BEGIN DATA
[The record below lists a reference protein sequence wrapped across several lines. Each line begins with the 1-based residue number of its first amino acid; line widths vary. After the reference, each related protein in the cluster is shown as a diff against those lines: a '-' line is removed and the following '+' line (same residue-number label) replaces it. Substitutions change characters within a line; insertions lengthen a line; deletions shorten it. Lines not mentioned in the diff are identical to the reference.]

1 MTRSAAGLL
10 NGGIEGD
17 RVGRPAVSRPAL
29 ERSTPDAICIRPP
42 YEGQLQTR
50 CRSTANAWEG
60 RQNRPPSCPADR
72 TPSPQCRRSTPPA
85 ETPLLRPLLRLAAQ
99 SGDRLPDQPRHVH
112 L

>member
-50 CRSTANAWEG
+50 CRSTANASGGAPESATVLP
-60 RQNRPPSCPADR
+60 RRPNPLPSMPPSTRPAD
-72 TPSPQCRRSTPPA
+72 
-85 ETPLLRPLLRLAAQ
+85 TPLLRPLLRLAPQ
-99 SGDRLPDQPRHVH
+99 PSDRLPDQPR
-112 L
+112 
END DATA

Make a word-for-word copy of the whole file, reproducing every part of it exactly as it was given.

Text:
[The record below lists a reference protein sequence wrapped across several lines. Each line begins with the 1-based residue number of its first amino acid; line widths vary. After the reference, each related protein in the cluster is shown as a diff against those lines: a '-' line is removed and the following '+' line (same residue-number label) replaces it. Substitutions change characters within a line; insertions lengthen a line; deletions shorten it. Lines not mentioned in the diff are identical to the reference.]

1 MTRSAAGLL
10 NGGIEGD
17 RVGRPAVSRPAL
29 ERSTPDAICIRPP
42 YEGQLQTR
50 CRSTANAWEG
60 RQNRPPSCPADR
72 TPSPQCRRSTPPA
85 ETPLLRPLLRLAAQ
99 SGDRLPDQPRHVH
112 L

>member
-50 CRSTANAWEG
+50 CRSTANASGGAPESATVLP
-60 RQNRPPSCPADR
+60 RRPNPLPSMPPSTRPAD
-72 TPSPQCRRSTPPA
+72 
-85 ETPLLRPLLRLAAQ
+85 TPLLRPLLRLAPQ
-99 SGDRLPDQPRHVH
+99 PSDRLPDQPR
-112 L
+112 